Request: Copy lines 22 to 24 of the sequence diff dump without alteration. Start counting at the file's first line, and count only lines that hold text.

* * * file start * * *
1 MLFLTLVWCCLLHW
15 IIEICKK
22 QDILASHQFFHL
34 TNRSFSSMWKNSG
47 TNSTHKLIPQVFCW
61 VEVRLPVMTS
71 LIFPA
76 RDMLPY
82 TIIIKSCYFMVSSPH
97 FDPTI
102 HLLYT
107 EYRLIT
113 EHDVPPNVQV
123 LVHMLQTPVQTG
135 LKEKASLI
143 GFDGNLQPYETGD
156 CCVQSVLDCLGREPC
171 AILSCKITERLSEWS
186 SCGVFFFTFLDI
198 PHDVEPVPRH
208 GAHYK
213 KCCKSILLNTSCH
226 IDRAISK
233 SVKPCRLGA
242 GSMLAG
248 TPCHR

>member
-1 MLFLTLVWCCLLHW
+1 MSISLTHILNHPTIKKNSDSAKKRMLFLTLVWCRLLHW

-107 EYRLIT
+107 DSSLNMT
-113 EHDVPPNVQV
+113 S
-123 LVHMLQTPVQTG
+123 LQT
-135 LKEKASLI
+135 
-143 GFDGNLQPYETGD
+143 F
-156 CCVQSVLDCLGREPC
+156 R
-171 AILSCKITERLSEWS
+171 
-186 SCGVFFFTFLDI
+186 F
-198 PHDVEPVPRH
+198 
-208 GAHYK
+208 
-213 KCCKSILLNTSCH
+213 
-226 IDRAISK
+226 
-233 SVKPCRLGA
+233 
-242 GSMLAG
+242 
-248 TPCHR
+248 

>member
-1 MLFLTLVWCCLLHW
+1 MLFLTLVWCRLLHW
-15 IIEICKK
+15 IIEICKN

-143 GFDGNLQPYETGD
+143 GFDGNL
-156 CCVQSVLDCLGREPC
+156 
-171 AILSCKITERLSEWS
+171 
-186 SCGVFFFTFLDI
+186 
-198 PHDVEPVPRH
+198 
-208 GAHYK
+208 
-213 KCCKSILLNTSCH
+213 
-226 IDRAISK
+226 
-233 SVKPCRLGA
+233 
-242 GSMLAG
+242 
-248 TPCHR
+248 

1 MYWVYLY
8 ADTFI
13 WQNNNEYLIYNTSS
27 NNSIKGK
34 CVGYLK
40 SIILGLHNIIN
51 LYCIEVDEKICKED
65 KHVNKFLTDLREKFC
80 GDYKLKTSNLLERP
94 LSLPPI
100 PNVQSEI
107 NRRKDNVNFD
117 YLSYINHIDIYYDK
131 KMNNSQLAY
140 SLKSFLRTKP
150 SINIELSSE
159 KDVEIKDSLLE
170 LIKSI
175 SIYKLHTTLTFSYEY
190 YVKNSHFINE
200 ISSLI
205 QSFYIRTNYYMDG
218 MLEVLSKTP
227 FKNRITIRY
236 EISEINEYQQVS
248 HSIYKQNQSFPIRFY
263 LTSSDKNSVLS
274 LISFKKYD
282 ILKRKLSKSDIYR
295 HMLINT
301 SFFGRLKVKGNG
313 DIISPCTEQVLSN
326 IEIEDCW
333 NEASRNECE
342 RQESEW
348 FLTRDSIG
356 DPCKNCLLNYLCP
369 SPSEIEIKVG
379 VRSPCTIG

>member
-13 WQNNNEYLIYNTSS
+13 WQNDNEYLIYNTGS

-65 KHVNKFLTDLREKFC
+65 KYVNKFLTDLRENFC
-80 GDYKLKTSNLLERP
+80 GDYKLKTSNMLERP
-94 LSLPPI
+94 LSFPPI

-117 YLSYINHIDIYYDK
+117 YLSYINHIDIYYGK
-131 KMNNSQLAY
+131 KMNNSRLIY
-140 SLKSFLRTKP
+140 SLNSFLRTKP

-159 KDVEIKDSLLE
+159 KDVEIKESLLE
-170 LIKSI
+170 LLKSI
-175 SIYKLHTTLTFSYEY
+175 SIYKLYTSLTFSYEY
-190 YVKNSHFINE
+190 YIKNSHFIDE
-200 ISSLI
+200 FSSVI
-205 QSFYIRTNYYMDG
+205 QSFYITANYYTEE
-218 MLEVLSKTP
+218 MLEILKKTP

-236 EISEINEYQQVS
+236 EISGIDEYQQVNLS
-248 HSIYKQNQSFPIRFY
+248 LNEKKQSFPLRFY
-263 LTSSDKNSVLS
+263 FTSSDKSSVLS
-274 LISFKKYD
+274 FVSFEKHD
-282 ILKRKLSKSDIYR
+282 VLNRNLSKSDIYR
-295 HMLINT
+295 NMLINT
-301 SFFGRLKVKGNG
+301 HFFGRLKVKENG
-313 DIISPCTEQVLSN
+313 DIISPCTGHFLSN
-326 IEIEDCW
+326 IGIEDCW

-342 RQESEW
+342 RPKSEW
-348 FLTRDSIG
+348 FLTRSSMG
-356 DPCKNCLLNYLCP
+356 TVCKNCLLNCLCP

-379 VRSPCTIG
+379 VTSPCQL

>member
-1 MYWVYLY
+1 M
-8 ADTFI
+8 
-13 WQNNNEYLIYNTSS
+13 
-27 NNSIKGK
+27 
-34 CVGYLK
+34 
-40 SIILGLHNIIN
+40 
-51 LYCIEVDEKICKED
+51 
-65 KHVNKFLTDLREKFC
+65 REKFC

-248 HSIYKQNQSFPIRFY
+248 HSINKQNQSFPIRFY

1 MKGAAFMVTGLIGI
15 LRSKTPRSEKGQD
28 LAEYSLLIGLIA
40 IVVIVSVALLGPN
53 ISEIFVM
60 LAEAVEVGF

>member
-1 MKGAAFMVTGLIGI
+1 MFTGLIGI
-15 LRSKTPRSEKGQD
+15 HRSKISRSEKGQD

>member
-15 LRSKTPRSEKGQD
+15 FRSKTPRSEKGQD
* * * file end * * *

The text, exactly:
213 KCCKSILLNTSCH
226 IDRAISK
233 SVKPCRLGA